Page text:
'This is a First in 30 Years': Enquiry After Senior Scribes Denied Entry to Jan 26 Parade
Journalists protest at being denied entry to Republic Day parade in Srinagar
SRINAGAR: The Jammu and Kashmir government has ordered an inquiry after several journalists, some of whom work with top international wire agencies, were denied entry into the main venue of Republic Day celebrations in Kashmir Valley.
“It is learnt that today at Republic Day parade venue in Srinagar some journalists were not permitted to cover the event as the security passes issued to them were found not to be authenticated. The matter shall be looked into,” Vijay Kumar, Advisor to Governor, who is in charge Home Department, said in a statement.
In an embarrassment for the state government, security forces yesterday barred several journalists from covering the R-Day function in summer capital Srinagar, prompting a boycott by the media fraternity.
The action comes days after the authorities prevented journalists from covering the funerals of three Lashkar-e-Taiba militants who were gunned down in an encounter in north Kashmir’s Baramulla district last week.
Touseef Mustafa, a senior photojournalist with the Agence France Presse (AFP), told The Citizen that he was going through the security check at the main gate of Sher-e-Kashmir stadium in Srinagar’s Sonawar locality when he was denied entry.
“Despite having a security pass of the police which is issued to media-persons through the state’s information department, they (security men) told me to go back, saying I have adverse verification report. I have been working for past three decades but this is for the first time that I have been stopped from covering this function," he said.
Witnesses said at least five photo-journalists including Habib Naqash, the Valley’s top English daily Greater Kashmir’s photo editor, and Mehraj ud Din of Associated Press, were among those who were stopped from covering the function.
“This has happened with me for the first time,” Naqash, who in the field for nearly three decades, said, “It was very unusual to see security persons turning us away despite the fact that we were carrying passes for covering the event,” Naqash said.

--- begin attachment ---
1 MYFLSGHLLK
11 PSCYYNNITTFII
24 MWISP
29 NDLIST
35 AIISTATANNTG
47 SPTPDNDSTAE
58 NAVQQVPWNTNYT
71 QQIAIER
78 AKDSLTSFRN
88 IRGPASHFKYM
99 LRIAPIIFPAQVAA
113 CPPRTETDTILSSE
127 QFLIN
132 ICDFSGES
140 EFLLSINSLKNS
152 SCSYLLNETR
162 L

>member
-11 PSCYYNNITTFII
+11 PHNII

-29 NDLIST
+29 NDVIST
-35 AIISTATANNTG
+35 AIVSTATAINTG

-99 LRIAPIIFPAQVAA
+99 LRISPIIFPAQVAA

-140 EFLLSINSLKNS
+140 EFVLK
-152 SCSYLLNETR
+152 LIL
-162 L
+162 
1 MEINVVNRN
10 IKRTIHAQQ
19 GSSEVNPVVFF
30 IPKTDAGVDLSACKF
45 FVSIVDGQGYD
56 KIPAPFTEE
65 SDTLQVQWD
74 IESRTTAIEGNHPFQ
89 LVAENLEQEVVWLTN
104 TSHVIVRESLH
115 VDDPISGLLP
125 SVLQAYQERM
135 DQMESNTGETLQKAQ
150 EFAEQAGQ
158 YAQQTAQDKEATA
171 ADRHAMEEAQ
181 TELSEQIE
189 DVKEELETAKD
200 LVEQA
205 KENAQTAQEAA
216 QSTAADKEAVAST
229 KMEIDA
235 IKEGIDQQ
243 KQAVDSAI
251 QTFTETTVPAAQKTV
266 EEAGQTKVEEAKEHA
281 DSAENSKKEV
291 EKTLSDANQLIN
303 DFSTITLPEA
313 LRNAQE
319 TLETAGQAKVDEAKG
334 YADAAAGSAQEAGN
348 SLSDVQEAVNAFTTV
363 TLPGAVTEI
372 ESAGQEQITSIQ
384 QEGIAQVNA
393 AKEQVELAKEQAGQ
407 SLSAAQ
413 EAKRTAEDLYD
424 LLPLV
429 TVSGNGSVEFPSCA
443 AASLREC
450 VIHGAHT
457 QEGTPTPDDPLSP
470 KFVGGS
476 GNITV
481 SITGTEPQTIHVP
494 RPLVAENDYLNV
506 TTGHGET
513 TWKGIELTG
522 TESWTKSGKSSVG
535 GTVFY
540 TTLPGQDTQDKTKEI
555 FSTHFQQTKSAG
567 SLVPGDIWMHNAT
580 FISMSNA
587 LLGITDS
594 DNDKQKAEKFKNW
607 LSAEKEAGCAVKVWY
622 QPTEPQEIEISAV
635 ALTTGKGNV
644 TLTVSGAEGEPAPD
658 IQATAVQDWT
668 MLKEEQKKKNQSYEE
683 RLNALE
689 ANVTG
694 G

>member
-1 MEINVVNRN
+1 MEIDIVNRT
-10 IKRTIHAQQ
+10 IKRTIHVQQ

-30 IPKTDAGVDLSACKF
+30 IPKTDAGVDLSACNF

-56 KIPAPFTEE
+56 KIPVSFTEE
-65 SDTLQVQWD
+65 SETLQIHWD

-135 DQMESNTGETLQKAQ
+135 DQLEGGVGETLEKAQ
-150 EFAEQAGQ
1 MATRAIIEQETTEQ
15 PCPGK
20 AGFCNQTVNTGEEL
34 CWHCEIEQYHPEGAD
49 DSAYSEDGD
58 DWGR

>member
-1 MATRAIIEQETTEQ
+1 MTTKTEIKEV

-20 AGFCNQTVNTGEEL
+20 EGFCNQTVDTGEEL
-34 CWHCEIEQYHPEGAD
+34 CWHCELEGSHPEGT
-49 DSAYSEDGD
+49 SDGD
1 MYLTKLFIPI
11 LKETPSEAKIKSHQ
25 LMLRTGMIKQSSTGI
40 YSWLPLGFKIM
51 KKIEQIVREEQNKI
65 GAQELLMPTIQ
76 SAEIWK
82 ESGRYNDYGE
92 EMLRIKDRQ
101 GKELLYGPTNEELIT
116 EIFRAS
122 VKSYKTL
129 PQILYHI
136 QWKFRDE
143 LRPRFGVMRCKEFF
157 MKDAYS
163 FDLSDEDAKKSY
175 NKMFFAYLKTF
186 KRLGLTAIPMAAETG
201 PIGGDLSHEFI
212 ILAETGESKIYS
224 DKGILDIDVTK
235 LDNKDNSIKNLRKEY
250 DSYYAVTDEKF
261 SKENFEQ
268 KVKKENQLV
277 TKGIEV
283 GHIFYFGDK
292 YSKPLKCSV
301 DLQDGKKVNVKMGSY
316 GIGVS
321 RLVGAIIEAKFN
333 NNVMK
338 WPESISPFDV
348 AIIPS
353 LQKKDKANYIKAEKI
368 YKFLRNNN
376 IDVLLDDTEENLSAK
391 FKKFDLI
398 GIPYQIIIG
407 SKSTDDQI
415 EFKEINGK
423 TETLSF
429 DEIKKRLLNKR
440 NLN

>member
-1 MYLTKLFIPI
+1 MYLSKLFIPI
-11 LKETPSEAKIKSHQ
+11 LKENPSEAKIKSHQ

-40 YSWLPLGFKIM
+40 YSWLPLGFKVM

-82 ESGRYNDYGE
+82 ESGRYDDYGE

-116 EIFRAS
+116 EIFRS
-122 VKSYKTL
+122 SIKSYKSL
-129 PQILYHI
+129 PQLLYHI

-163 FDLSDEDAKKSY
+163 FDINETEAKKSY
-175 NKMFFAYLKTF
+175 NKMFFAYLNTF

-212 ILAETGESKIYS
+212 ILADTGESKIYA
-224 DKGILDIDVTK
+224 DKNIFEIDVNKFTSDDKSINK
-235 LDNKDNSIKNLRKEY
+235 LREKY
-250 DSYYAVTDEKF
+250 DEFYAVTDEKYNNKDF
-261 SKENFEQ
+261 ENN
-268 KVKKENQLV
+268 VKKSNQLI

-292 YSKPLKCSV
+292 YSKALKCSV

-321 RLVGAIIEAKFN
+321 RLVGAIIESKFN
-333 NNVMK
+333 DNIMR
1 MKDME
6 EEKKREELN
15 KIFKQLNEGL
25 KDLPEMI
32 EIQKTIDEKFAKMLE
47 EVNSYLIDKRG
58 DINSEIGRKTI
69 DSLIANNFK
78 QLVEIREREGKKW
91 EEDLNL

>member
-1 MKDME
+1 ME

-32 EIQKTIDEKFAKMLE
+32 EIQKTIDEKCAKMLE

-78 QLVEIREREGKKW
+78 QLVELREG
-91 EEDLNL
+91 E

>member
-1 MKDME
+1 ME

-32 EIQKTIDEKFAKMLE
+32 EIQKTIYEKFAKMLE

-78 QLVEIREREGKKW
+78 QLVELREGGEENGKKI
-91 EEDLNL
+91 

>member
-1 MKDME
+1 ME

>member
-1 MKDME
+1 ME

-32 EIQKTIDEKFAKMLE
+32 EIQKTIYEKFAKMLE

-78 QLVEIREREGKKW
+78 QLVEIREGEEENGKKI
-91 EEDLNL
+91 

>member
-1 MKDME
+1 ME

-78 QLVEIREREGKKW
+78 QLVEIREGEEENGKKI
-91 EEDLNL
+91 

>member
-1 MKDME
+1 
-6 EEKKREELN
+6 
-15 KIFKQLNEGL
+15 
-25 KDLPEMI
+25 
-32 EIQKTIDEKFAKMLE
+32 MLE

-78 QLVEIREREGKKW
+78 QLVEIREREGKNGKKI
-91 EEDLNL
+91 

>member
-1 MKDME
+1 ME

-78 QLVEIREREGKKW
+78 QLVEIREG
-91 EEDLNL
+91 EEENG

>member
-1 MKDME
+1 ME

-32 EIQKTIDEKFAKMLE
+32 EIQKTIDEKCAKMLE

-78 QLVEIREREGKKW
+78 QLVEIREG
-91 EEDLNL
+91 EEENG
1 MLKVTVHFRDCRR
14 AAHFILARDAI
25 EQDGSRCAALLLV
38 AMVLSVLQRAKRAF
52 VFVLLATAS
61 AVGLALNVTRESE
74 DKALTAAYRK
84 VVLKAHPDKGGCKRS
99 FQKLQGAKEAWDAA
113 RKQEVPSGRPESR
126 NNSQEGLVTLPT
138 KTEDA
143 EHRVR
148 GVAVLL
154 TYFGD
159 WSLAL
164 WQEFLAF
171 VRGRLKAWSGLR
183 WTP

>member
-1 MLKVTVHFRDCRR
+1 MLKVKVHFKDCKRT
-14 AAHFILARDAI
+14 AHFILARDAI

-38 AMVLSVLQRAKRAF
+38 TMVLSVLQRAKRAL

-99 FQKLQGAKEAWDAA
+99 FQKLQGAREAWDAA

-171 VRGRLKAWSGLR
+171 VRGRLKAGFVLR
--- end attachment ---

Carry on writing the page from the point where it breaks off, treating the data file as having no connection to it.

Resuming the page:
Sources said at least dozen journalists were not issued security passes for covering the main R-Day function in the summer capital where Khursheed Ganai, advisor to Governor Satya Pal Malik, unfurled the national flag and took a salute.
The journalists, who had already reached the venue, later decided to boycott the event and staged a protest at Srinagar’s Kashmir Press Club where they demanded action against the security forces who stopped them from covering the event.
In the battle of competing narratives, gagging media is not uncommon for authorities in Kashmir. Just last week, journalists were stopped from covering funeral prayers of three local militants in Baramulla.
Earlier this month, four photojournalists, one of whom works with Hindustan Times, were targeted with pellets by security forces during an encounter with militants in the restive south Kashmir on last Tuesday.
Meanwhile, in a statement, Kashmir Editors Guild (KEG) condemned the authorities for not allowing senior journalists to cover the Republic Day parade at the Sher-i-Kashmir stadium.
“The action by the security men on the ground suggests that the security establishment wishes to frighten the media by not allowing them to carry out their professional duties. Today's incident provides a grim reminder yet again about the fact that how vulnerable the media is in an area that is riddled with conflict and lawlessness,” said the statement.
“The state government should take stringent action against the police officers who sought to muzzle the press and take steps to create a situation where media can function freely and discharge its duty to the citizens by providing information on the happenings in the state,” the KEG statement said.
(Cover Photograph BASIT ZARGAR)